Tuesday, November 21, 2023

The Revels of Christmas -- and the place of Mistletoe in the celebrations

Christmas has always been a time of revelry and merriment. The degree of gaiety and carousing seems to have varied by social class and, of course, economic circumstance.

Entertainments for the upper classes seemed to include grand dinners, great balls, and charitable giving. Little illustration is extant from these activities.

Among the lower classes, uninhibited romps have been illustrated of the activities of servants and retainers, generally around the fireplace, in a comfortable hall or kitchen.

Mistletoe is rarely mentioned in the activities of the upper classes, but it features prominently in the illustrations of lower class gatherings.

from the book "Popular Pastimes" of 1816

 The following item from the Oxford University and City Herald - Saturday 06 December 1817 indicates that mistletoe was typically hung in kitchens.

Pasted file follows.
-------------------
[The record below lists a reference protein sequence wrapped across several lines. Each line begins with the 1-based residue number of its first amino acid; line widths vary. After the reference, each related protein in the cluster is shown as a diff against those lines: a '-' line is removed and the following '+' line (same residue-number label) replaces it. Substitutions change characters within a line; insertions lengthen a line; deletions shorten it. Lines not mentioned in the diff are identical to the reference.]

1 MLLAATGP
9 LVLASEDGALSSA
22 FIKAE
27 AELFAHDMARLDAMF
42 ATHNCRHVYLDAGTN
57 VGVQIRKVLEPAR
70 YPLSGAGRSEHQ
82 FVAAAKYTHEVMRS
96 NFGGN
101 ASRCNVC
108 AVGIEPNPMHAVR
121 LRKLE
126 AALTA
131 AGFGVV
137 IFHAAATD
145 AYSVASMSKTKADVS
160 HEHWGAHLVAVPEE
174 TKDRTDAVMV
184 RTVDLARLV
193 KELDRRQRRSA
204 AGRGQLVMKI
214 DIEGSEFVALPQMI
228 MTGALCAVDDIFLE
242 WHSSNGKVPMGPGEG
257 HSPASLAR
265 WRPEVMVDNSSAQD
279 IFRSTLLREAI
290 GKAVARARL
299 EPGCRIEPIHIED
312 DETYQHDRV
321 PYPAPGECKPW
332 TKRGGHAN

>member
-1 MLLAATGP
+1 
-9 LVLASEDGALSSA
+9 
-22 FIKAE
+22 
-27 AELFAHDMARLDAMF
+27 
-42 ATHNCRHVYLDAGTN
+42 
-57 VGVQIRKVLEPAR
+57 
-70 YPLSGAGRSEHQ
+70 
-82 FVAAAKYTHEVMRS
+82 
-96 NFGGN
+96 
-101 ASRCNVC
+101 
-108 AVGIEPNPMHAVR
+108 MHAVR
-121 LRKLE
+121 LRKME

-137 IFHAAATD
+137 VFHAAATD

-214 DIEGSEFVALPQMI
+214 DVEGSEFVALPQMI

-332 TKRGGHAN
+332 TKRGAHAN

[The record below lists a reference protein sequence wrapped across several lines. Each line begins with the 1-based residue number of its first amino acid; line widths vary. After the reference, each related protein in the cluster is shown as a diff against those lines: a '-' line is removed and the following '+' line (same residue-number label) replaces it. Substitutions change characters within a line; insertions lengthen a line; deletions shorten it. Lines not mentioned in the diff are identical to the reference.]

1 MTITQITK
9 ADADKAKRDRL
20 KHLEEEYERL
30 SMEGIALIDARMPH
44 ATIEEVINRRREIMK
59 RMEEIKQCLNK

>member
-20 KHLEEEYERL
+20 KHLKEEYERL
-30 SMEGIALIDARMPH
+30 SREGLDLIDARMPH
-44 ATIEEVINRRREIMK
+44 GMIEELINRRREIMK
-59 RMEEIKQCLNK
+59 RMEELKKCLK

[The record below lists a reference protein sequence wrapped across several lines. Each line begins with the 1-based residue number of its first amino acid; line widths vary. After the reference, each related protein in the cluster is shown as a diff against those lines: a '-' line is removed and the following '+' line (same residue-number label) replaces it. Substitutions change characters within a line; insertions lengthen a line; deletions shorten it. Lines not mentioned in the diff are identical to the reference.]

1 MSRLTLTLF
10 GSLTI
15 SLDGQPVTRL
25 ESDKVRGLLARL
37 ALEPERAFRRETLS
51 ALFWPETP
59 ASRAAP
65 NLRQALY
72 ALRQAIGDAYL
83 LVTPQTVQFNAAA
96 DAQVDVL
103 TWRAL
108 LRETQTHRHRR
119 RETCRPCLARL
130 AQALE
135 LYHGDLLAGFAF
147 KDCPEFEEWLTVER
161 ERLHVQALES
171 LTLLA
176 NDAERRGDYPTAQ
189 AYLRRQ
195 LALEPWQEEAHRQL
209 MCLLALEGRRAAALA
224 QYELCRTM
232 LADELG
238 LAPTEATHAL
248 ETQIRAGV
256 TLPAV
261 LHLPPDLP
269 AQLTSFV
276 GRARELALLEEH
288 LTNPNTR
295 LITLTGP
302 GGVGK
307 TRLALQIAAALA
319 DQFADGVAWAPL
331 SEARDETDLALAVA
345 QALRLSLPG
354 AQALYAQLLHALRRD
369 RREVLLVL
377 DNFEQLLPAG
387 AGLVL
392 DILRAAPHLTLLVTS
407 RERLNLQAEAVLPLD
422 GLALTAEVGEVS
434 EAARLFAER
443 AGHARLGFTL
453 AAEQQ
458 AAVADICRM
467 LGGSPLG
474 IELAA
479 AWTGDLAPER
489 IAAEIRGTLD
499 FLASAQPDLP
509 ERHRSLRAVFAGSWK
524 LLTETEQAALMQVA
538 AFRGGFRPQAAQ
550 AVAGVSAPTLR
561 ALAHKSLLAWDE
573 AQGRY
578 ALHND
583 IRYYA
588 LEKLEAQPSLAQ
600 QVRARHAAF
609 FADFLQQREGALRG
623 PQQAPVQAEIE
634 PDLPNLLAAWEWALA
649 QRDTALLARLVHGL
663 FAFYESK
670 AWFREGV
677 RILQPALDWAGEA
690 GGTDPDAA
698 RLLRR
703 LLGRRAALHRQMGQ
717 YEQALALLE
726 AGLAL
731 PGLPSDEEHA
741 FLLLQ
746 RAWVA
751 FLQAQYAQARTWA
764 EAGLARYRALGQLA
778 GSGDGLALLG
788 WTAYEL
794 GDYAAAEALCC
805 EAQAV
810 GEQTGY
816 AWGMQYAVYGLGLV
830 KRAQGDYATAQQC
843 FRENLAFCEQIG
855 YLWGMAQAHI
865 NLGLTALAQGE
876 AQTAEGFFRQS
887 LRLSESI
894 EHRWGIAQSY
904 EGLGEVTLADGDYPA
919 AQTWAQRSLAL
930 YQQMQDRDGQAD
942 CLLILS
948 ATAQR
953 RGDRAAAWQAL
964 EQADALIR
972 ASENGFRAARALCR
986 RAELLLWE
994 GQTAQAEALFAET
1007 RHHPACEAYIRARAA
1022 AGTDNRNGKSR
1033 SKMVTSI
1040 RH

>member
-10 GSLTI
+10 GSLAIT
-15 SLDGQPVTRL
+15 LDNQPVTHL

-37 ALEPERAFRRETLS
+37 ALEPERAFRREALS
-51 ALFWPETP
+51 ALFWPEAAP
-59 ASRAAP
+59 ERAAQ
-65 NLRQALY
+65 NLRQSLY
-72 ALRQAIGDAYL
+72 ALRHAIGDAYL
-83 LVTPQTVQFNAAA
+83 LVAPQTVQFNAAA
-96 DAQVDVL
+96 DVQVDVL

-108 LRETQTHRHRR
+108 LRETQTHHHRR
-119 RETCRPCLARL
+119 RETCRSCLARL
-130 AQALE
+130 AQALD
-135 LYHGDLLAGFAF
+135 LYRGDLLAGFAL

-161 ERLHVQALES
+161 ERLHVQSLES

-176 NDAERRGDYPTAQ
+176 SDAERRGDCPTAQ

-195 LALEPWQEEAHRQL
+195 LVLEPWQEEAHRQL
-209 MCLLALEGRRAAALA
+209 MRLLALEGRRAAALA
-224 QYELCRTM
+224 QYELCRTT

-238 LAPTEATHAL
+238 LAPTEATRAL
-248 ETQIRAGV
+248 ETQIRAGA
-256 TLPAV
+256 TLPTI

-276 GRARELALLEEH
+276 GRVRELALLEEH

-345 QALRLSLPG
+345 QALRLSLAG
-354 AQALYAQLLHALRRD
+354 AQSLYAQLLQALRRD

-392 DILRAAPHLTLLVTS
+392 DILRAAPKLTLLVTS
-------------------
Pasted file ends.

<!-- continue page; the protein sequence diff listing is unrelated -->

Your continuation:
The above picture, published in 1800, shows yet another kitchen with a mistletoe bough.

There was a fear that there might be a mistletoe shortage in Bath in 1818.

Bath Chronicle and Weekly Gazette - Thursday 24 December 1818

The final statement on mistletoe's place in Christmas celebrations must go to Washington Irving. His "Old Christmas" with its illustrations by Randolph Caldecott is the quintessential commentary on the Regency Christmas, although it was written in about 1875.

 The note to the illustration is particularly telling...

 Real mistletoe is hard to obtain where I live. I have a sad, artificial version which is almost an insult to this fascinating piece of Christmas history!

I wish you all the blessings of the festive season no matter what you celebrate, or how...

'Til next time,